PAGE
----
Wednesday, April 29, 2009

Ya Think (bloody damned morons)

I needed a little break from my final paper, so I thought I would take the moment to share this little nugget of wisdom I found in The Cognitive Therapy of Substance Abuse. Keeping in mind that this is in the context of the first session with a new client:

For example, the cognitive therapist would be ill-advised to speak in the following manner:

"We're going to be examining your thinking processes, to understand the kinds of cognitive distortions that lead you to engage in maladaptive behaviors such as drug abuse and antisocial behaviors."
I'm sorry, but if you are honestly stupid enough that it would ever cross your mind that saying anything at all like this to any patient would be reasonable, you really need to find a career that doesn't involve cognitive therapy of any kind. And if you are stupid enough that you would consider saying that to an addict you would actually like to see get help, you really need to consider a career that doesn't put you in a position to be a risk to others - like pressing buttons that go bing.

What irritates me about this example, is not simply that it's so completely absurd, it's that there are a host of more subtle mistakes that a therapist could make that aren't shown. For example, I could see a therapist saying the following, especially if said therapist was new to this and rather nervous:

"So John, what I'd like to do is explain a little bit about how cognitive therapy. I'd like you to feel free to ask me any questions you might have about this type of treatment, so don't be shy. We're going to try to understand how you see things, how you feel about your life, who you are - about using drugs. This is important, because it can give me a good idea of where your coming from and where things went wrong. This will also start to help you understand yourself a little better and help you turn your life around in a direction you would be more satisfied with."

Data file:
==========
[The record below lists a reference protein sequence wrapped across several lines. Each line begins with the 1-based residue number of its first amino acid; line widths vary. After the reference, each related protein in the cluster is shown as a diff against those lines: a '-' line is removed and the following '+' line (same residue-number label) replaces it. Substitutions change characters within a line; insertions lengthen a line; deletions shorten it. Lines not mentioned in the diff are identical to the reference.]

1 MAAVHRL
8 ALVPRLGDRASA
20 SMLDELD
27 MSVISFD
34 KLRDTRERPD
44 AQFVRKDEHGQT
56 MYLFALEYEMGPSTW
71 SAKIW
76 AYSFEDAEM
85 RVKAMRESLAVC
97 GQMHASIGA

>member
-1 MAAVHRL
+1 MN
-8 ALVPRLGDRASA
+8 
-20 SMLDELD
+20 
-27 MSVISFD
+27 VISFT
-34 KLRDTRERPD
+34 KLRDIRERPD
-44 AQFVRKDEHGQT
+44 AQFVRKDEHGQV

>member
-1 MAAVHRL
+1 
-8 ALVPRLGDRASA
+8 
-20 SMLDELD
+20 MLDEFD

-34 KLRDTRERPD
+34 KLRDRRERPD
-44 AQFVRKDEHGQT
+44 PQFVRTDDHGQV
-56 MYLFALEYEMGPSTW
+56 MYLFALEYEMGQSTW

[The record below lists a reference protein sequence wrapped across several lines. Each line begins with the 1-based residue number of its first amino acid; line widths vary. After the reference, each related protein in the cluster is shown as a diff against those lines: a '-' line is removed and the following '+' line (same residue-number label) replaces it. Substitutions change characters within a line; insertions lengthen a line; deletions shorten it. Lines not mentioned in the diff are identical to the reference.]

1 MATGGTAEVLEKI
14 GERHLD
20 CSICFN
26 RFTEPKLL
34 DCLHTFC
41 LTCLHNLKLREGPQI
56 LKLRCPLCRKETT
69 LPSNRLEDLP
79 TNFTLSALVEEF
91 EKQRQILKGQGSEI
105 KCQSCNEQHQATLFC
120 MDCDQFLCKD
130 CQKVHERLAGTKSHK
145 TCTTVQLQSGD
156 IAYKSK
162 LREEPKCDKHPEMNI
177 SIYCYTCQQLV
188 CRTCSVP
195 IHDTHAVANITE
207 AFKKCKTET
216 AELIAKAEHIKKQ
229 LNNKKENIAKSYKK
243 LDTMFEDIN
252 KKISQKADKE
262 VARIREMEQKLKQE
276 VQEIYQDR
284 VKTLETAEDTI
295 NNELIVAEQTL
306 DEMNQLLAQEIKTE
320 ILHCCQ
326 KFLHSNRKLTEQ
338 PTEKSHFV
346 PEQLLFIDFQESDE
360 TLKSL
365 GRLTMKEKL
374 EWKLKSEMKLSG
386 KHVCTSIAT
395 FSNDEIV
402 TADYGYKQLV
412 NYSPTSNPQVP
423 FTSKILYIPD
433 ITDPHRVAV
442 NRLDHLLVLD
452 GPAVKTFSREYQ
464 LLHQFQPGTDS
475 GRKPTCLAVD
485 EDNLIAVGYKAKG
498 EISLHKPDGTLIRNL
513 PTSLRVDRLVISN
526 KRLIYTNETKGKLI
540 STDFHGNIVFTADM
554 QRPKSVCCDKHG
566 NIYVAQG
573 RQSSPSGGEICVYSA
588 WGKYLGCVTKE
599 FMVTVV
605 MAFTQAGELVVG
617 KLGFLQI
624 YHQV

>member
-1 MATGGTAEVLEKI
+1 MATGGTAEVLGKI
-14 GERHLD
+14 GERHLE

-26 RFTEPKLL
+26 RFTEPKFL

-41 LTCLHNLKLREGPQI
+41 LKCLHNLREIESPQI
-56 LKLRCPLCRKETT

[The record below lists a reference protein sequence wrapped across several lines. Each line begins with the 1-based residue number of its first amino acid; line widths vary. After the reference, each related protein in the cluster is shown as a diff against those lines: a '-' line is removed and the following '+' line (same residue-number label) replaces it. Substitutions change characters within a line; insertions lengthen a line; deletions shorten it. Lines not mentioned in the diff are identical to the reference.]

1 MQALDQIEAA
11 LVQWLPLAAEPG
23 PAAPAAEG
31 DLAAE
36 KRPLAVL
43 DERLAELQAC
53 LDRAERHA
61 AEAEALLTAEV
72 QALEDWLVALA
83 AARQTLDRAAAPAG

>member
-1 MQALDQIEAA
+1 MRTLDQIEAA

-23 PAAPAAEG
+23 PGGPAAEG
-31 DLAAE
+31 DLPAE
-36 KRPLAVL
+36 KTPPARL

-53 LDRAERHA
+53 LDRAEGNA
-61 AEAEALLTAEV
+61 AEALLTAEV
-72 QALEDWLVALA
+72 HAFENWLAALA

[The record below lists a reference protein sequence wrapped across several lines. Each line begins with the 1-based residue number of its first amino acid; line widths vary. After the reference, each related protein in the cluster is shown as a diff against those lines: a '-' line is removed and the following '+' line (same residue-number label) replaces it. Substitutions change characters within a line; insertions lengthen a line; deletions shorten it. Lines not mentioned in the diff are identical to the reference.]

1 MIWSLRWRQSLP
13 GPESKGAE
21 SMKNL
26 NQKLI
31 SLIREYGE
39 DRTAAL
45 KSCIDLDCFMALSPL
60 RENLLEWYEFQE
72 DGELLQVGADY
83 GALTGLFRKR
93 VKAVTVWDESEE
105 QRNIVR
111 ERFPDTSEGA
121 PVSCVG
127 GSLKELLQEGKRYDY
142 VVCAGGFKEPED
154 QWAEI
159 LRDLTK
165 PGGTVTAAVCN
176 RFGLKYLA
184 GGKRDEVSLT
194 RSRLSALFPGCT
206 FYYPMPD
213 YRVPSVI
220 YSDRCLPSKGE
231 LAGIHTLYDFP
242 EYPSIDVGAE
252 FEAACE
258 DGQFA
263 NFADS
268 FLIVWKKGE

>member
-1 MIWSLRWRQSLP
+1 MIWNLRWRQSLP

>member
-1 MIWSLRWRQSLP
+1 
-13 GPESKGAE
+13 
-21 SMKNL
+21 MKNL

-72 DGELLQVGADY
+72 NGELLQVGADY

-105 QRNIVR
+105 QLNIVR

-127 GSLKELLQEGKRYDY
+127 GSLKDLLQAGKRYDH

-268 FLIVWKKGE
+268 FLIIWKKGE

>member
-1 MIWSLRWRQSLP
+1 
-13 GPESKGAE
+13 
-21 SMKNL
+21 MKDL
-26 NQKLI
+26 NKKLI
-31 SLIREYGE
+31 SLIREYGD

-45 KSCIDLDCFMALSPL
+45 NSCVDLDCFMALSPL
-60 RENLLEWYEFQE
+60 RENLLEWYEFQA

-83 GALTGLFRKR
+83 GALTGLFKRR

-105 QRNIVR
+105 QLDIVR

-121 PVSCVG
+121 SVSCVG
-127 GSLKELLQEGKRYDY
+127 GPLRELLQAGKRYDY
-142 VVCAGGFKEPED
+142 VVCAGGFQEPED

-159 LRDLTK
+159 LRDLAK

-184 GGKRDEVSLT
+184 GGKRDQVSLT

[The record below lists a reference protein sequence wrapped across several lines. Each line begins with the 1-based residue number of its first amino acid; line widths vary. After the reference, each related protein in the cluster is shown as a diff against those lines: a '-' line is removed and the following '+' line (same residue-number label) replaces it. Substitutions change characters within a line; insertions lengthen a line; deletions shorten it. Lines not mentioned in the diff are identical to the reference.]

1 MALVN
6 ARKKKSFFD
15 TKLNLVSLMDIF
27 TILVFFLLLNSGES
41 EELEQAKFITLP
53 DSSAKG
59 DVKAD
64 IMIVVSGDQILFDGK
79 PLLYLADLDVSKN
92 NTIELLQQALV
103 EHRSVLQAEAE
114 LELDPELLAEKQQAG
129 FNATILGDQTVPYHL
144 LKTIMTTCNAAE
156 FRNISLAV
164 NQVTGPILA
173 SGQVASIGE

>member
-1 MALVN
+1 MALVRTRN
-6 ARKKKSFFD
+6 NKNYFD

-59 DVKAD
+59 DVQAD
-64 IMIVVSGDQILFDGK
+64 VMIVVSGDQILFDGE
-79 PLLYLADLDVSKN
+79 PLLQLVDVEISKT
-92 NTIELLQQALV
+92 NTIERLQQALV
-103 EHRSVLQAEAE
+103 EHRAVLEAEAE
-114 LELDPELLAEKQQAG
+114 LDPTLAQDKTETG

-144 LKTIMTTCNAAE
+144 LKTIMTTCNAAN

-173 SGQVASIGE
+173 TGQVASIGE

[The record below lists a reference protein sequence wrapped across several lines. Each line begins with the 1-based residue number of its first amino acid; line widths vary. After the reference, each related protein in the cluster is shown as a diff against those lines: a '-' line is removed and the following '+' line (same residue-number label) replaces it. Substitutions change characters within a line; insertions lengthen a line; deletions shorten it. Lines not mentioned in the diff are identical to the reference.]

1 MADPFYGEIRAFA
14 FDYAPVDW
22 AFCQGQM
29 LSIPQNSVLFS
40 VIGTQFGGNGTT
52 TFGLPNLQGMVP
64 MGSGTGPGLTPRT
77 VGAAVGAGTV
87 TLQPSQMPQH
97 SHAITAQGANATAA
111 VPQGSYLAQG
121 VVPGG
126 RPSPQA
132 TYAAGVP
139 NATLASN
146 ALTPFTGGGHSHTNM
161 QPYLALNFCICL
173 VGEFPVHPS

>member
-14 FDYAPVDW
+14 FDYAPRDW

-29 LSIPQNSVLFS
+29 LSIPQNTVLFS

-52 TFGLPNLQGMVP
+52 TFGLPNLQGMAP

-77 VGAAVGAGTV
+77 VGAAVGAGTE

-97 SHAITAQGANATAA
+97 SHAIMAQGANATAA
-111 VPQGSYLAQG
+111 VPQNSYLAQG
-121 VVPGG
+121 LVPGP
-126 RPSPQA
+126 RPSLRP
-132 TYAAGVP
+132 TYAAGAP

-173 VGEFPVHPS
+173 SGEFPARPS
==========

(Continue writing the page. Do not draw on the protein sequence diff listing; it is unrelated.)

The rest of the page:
Do you see the problem ? It's subtle and could actually turn out to be language use that the client will be comfortable with. But there is no way that the therapist can know that in the very first conversation with a client - especially a client who is a substance abuser. Even when they were the one to initiate contact, drug abusers are notoriously reticent about help seeking. Quite often the first session is going to be the only session - even if the therapist does everything right. So this first session is walking in eggshells - you will not get a second chance to fix any mistakes you make.

"...where things went wrong." is the problem statement. Yes, they are there because something is very wrong and presumably things went wrong somewhere. Odds are pretty damned good that if they're in your office, they even know that things went wrong somewhere and assume that you know this too. The problem is that verbalizing this smacks of judgment. The client may well decide you believe that they are wrong as a person. Even if they don't go to that extreme, it is likely to both anger them and flare up their shame response. One simple word like that can easily cut the chances that the client will return in half.

I don't want to give the impression that this book is horrible. Actually I think it does a fairly admirable job, though I disagree rather strongly with some of the base assumptions of the authors. It is a book intended to be supplemental material for the practicing cognitive therapist who is getting involved in treating substance abusers and addicts. Ultimately, this is really my problem with the aforementioned scenario - while the example they give should be absolutely obvious to anyone who was able to become an accredited cognitive therapist, the example I provide might not be as obvious. And while making a "wrong" statement to any patient should be avoided in initial sessions (with most clients, at all), it is especially critical when dealing with addicts. If an example of what not to say under the circumstances were necessary, it would make far more sense to use one that is more subtle - a reminder to reinforce what the cognitive therapist has already learned, probably repeatedly, over the years they've spent in school.

As a complete aside, I will note that under pressure and feeling rather crappy, I have managed to smoke only three cigarettes thus far today. Although my Joni Mitchell station on Pandora is helping an awful lot. That and my e-cig...

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